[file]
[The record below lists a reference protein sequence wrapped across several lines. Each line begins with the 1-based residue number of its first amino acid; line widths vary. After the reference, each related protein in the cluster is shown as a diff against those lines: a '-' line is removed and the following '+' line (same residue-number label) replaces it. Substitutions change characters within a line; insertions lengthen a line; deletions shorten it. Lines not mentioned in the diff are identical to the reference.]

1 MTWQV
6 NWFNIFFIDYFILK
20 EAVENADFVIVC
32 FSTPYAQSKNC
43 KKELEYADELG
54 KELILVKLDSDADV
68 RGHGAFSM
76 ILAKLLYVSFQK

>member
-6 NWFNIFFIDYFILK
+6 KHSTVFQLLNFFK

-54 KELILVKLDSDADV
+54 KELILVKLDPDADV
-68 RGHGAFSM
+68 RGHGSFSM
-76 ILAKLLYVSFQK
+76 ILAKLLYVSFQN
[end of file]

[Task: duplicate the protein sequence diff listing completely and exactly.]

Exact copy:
[The record below lists a reference protein sequence wrapped across several lines. Each line begins with the 1-based residue number of its first amino acid; line widths vary. After the reference, each related protein in the cluster is shown as a diff against those lines: a '-' line is removed and the following '+' line (same residue-number label) replaces it. Substitutions change characters within a line; insertions lengthen a line; deletions shorten it. Lines not mentioned in the diff are identical to the reference.]

1 MTWQV
6 NWFNIFFIDYFILK
20 EAVENADFVIVC
32 FSTPYAQSKNC
43 KKELEYADELG
54 KELILVKLDSDADV
68 RGHGAFSM
76 ILAKLLYVSFQK

>member
-6 NWFNIFFIDYFILK
+6 KHSTVFQLLNFFK

-54 KELILVKLDSDADV
+54 KELILVKLDPDADV
-68 RGHGAFSM
+68 RGHGSFSM
-76 ILAKLLYVSFQK
+76 ILAKLLYVSFQN